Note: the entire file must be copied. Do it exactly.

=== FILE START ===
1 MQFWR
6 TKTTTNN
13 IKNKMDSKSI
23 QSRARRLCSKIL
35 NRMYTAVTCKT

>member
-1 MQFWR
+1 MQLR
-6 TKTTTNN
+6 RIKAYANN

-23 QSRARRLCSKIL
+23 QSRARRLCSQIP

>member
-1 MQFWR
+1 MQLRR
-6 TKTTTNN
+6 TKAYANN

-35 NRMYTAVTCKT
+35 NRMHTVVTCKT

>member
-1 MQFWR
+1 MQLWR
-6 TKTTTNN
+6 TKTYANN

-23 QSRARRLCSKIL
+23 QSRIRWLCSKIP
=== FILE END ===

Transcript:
1 MQFWR
6 TKTTTNN
13 IKNKMDSKSI
23 QSRARRLCSKIL
35 NRMYTAVTCKT

>member
-1 MQFWR
+1 MQLR
-6 TKTTTNN
+6 RIKAYANN

-23 QSRARRLCSKIL
+23 QSRARRLCSQIP

>member
-1 MQFWR
+1 MQLRR
-6 TKTTTNN
+6 TKAYANN

-35 NRMYTAVTCKT
+35 NRMHTVVTCKT

>member
-1 MQFWR
+1 MQLWR
-6 TKTTTNN
+6 TKTYANN

-23 QSRARRLCSKIL
+23 QSRIRWLCSKIP